May 1

“On the first day of May, 1826, we set our initial stickful of types, followed by three more on the same day, all in brevier, besides laying a font of job type. It was our first day in any printing-office, and a high day it was, for we believe we leaped deerlike over every housetop and cellar door on our way homeward at dark. What happened between that day and this we may not here tell, save that some hours were so bright that earth was almost heavenly; others were not so, but, though very dark, the hereafter may show that they had important uses, nevertheless.”

With this one paragraph autobiography, one of the great American printers of the 19th century resigned the editorship of The Typographic Advertiser to his son, in 1886. He was Thomas MacKellar, typefounder, for long the head of the principal American typefoundry, MacKellar, Smiths & Jordan of Philadelphia—an outgrowth of the first American foundry, Binny & Ronaldson.

During the final thirty-five years of the last century, nearly every apprentice in the land learned his trade with a copy of MacKellar’s The American Printer at his elbow. First published in 1866, this manual went into eighteen editions before it was supplanted by De Vinne’s four-volume Practice of Typography, appearing in the years 1900–04. The Typographic Advertiser, first published in 1855, was a printing journal which, although it served as a house organ for the foundry, was according to the printing historian, H.L. Bullen, the first journal to be devoted exclusively to printing. In its pages MacKellar indulged in flights of poetry, of which he later published two volumes. His best known bit of versifying, still from time to time reprinted in the printing periodicals, is The Song of the Printer, beginning, “Pick and click/Goes the type in the stick.”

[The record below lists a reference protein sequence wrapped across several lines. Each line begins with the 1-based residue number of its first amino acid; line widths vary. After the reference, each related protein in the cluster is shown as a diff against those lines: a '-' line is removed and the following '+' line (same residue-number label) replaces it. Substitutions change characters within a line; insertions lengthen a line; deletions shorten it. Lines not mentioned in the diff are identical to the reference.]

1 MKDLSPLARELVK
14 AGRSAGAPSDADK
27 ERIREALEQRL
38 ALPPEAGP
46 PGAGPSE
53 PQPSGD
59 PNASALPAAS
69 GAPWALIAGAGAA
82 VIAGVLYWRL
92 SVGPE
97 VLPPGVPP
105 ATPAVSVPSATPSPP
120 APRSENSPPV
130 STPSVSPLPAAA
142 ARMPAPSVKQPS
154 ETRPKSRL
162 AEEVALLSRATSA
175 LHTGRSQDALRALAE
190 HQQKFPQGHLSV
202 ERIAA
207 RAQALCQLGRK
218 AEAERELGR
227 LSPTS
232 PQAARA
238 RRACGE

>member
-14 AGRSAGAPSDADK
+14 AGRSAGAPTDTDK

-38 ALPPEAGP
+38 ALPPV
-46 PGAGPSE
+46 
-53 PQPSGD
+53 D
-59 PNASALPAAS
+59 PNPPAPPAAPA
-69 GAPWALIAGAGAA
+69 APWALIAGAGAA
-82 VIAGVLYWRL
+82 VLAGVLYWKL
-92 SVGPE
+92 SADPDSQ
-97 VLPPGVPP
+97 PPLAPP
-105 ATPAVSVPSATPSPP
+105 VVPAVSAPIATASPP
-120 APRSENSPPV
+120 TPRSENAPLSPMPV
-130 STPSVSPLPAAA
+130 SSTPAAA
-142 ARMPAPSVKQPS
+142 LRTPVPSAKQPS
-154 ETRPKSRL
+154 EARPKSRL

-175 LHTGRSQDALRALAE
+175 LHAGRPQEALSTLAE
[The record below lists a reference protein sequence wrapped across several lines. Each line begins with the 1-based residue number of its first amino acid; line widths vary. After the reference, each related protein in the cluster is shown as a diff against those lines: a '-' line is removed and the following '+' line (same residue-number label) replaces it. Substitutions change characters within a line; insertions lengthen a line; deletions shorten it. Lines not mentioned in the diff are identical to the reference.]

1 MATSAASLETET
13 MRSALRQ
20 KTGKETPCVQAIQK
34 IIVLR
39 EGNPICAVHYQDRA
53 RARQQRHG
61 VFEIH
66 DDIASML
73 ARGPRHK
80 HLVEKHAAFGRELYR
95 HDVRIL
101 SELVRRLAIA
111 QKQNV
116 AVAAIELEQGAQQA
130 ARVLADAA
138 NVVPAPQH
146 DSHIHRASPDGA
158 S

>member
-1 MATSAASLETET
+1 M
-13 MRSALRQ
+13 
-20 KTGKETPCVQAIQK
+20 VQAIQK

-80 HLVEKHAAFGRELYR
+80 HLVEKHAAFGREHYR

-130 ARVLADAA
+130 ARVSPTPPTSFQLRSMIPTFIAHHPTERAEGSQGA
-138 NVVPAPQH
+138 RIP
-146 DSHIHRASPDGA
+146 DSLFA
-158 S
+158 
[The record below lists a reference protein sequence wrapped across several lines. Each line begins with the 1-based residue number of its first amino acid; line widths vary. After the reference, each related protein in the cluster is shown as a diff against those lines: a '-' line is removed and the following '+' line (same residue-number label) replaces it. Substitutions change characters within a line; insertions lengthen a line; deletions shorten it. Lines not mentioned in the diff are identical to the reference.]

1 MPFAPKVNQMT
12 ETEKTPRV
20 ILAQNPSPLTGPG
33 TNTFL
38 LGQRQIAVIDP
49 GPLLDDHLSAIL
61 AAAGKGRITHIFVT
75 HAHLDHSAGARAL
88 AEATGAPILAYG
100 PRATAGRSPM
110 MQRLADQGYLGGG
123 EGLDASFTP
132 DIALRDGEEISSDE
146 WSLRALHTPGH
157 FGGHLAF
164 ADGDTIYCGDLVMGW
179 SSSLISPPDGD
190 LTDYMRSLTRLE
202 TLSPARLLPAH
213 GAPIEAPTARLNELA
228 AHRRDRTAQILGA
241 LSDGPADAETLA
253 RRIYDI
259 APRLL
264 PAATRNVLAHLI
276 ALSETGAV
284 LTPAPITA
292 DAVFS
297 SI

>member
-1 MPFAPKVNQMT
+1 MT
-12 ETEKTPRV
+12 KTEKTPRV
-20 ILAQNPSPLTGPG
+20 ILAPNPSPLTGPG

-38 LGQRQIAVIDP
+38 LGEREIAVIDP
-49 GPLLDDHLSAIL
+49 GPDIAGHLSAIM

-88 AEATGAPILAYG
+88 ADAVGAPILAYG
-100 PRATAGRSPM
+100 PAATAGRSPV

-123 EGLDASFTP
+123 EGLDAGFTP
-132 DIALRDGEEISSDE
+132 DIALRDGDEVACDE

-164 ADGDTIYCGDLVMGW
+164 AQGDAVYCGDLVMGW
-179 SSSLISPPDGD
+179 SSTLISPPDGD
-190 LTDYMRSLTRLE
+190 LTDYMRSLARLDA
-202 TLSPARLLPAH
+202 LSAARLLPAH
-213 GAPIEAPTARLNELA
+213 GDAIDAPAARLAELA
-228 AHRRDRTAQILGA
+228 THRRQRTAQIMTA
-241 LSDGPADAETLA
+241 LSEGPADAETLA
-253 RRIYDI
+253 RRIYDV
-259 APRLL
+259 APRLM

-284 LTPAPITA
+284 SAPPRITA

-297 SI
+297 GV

In the July, 1863 issue, published on the eve of Gettysburg, a notice appeared: “The lateness of the present number of the Advertiser is due to the interruption of business caused by the rebel invasion of the State. We had previously contributed about a company to the grand army of the Union, and we felt that we had filled our quota, but when the tramp of hostile footsteps profaned the soil of our good old State, we gave a God’s-speed—(as we had before to our only son)—to those of our remaining operatives whose patriotism impelled them to shoulder the musket to meet the new emergency. About a third of our entire force have gone to the battlefield in defense of the Union and Constitution of the Land.”

MacKellar’s interest in retired and indigent printers was unusual in a day when geriatrics was an unknown science. He wrote in his magazine as early as 1855 about the establishment of an “Asylum for Decayed Printers.” His sympathetic interest excited the cooperation of George W. Childs, the Philadelphia newspaper publisher, who later endowed the Union Printers’ Home in Colorado Springs. This institution has for the past seventy years taken excellent care of indigent members of the International Typographical Union.

Wooster College, in Ohio, presented MacKellar with an honorary Ph.D., possibly the first honorary degree ever to be given to a member of the printing craft in the United States.

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